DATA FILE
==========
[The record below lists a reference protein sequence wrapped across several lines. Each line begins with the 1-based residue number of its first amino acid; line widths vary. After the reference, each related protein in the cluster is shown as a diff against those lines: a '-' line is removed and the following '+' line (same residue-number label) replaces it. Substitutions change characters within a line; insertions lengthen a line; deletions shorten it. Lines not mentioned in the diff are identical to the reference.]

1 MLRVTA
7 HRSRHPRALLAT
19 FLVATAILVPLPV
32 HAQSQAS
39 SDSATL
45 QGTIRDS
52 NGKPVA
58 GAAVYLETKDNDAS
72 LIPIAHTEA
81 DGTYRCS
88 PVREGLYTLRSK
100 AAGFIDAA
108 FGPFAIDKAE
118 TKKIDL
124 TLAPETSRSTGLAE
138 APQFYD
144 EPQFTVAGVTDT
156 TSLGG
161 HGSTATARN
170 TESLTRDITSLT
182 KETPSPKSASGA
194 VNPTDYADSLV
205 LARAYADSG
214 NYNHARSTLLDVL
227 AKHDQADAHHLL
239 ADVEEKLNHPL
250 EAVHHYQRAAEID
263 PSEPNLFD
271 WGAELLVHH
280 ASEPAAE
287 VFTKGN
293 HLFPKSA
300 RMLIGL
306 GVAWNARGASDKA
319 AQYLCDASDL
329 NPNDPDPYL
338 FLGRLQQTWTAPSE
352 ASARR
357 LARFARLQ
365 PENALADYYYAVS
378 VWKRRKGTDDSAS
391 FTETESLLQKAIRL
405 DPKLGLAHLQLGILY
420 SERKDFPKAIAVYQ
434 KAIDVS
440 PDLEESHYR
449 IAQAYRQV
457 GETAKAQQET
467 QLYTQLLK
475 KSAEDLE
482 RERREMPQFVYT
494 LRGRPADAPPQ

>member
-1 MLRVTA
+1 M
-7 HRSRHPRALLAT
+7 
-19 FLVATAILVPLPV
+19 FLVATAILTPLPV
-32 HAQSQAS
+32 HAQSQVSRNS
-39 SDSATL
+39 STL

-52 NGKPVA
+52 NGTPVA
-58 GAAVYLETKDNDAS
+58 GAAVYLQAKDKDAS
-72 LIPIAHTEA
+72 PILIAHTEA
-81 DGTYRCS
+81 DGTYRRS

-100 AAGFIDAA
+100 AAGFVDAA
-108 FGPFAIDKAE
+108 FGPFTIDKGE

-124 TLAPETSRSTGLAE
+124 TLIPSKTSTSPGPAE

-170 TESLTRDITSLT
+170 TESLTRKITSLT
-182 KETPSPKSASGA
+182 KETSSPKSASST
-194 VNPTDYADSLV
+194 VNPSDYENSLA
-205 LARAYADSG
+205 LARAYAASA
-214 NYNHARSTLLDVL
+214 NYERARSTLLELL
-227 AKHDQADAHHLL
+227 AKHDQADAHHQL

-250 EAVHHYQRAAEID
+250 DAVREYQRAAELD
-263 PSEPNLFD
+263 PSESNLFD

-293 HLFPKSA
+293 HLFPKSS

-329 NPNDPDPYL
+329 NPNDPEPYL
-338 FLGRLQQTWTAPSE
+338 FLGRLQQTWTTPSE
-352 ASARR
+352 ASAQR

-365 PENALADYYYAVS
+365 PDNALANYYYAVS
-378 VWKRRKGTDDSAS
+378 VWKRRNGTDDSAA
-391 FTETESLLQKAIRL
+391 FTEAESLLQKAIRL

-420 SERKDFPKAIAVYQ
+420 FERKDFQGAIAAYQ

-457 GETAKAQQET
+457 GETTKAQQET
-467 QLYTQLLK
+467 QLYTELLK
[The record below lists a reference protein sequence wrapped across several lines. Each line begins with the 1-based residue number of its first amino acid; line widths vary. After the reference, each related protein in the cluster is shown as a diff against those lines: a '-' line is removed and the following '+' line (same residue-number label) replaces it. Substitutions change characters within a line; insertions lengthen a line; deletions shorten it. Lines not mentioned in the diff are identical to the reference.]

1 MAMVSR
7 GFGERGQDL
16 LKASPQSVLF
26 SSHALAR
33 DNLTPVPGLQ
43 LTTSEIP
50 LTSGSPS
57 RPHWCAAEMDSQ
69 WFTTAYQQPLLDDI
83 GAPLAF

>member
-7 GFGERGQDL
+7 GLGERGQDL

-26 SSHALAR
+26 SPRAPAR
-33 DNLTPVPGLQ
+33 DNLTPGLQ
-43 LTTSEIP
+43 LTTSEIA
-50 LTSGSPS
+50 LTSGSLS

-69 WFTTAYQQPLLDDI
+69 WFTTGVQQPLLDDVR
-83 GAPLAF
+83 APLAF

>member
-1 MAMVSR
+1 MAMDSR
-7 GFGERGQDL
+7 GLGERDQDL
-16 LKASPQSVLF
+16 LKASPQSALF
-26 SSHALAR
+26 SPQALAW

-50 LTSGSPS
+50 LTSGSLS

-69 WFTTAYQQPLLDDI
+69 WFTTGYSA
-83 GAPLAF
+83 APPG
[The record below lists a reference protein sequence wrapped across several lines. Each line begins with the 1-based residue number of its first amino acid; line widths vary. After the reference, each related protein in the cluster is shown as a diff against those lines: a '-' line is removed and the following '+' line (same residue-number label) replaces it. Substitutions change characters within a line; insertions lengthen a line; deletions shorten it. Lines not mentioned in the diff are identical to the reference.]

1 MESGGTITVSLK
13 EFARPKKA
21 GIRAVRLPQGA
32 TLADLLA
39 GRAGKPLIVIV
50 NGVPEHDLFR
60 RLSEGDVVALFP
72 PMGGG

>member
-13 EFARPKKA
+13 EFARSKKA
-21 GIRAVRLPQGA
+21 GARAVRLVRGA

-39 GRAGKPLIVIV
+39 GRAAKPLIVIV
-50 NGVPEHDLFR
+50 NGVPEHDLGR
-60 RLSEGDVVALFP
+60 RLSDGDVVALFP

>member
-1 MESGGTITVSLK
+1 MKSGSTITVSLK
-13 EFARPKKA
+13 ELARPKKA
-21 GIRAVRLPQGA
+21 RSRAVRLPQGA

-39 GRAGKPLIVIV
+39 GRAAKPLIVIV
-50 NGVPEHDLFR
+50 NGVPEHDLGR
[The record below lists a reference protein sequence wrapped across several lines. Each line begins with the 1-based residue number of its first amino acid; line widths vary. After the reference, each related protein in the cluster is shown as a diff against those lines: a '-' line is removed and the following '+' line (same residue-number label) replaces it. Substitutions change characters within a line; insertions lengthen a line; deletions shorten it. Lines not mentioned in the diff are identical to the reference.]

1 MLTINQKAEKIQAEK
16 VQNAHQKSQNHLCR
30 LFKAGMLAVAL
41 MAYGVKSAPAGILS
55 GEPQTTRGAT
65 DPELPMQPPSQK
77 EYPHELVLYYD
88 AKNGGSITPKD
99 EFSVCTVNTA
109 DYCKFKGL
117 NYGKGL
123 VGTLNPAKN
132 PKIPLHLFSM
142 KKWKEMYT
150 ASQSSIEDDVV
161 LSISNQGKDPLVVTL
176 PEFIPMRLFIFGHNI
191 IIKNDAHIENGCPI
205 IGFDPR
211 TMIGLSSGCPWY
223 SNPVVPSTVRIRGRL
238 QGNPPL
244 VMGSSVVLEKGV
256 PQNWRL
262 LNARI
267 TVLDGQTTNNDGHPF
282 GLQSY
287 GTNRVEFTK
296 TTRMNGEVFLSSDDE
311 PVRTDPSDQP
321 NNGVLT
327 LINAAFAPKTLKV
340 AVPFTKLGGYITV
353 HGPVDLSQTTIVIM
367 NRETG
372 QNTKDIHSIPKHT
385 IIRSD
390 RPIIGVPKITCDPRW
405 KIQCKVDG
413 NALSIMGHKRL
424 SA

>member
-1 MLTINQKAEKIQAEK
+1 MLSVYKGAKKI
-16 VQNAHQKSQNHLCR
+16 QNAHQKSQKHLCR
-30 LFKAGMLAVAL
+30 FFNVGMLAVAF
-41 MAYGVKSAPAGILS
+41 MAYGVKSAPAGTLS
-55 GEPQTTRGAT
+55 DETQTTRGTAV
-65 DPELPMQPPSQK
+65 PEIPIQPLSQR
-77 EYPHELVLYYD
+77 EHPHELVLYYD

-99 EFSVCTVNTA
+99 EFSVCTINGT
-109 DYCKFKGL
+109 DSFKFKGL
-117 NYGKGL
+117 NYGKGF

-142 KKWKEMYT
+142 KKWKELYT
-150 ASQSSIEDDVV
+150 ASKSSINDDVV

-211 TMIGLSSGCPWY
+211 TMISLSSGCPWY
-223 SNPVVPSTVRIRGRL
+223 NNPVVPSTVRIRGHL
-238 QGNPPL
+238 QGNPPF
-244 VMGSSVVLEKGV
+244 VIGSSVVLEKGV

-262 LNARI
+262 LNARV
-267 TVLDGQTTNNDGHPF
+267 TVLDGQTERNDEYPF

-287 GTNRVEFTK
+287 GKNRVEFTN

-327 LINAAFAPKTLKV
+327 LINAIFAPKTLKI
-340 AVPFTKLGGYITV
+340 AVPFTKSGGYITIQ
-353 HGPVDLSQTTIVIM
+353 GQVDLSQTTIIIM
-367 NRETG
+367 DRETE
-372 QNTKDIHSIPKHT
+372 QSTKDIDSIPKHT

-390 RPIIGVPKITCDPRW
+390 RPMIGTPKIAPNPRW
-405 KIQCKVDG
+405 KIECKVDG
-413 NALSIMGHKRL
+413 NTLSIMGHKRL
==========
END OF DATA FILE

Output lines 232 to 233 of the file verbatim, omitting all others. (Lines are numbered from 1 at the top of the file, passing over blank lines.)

-16 VQNAHQKSQNHLCR
+16 QNAHQKSQKHLCR